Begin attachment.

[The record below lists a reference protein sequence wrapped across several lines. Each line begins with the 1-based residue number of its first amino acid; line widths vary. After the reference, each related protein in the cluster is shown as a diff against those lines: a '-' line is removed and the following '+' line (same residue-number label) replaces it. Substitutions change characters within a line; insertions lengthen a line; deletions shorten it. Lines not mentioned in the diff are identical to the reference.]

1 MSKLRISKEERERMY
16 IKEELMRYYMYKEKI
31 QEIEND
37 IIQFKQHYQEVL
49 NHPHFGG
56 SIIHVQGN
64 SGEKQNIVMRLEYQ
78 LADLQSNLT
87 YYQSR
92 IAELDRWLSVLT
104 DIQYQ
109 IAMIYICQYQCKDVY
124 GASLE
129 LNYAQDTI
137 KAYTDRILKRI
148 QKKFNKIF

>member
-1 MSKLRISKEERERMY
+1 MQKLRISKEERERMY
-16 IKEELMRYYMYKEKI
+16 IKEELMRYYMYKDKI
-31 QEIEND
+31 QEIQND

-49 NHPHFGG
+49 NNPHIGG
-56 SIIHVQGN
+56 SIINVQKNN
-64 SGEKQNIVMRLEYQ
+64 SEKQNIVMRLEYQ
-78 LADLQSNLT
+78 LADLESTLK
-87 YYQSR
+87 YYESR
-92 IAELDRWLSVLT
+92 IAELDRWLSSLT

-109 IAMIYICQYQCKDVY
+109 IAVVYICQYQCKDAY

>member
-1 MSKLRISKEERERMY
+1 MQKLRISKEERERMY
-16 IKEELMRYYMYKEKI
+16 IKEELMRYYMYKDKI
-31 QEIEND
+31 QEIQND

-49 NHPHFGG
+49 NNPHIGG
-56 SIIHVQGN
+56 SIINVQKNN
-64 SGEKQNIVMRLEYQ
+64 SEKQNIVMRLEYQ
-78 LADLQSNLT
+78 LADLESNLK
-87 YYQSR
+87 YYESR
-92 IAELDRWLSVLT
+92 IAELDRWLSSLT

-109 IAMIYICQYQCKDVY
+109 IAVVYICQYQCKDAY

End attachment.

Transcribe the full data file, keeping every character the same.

[The record below lists a reference protein sequence wrapped across several lines. Each line begins with the 1-based residue number of its first amino acid; line widths vary. After the reference, each related protein in the cluster is shown as a diff against those lines: a '-' line is removed and the following '+' line (same residue-number label) replaces it. Substitutions change characters within a line; insertions lengthen a line; deletions shorten it. Lines not mentioned in the diff are identical to the reference.]

1 MSKLRISKEERERMY
16 IKEELMRYYMYKEKI
31 QEIEND
37 IIQFKQHYQEVL
49 NHPHFGG
56 SIIHVQGN
64 SGEKQNIVMRLEYQ
78 LADLQSNLT
87 YYQSR
92 IAELDRWLSVLT
104 DIQYQ
109 IAMIYICQYQCKDVY
124 GASLE
129 LNYAQDTI
137 KAYTDRILKRI
148 QKKFNKIF

>member
-1 MSKLRISKEERERMY
+1 MQKLRISKEERERMY
-16 IKEELMRYYMYKEKI
+16 IKEELMRYYMYKDKI
-31 QEIEND
+31 QEIQND

-49 NHPHFGG
+49 NNPHIGG
-56 SIIHVQGN
+56 SIINVQKNN
-64 SGEKQNIVMRLEYQ
+64 SEKQNIVMRLEYQ
-78 LADLQSNLT
+78 LADLESTLK
-87 YYQSR
+87 YYESR
-92 IAELDRWLSVLT
+92 IAELDRWLSSLT

-109 IAMIYICQYQCKDVY
+109 IAVVYICQYQCKDAY

>member
-1 MSKLRISKEERERMY
+1 MQKLRISKEERERMY
-16 IKEELMRYYMYKEKI
+16 IKEELMRYYMYKDKI
-31 QEIEND
+31 QEIQND

-49 NHPHFGG
+49 NNPHIGG
-56 SIIHVQGN
+56 SIINVQKNN
-64 SGEKQNIVMRLEYQ
+64 SEKQNIVMRLEYQ
-78 LADLQSNLT
+78 LADLESNLK
-87 YYQSR
+87 YYESR
-92 IAELDRWLSVLT
+92 IAELDRWLSSLT

-109 IAMIYICQYQCKDVY
+109 IAVVYICQYQCKDAY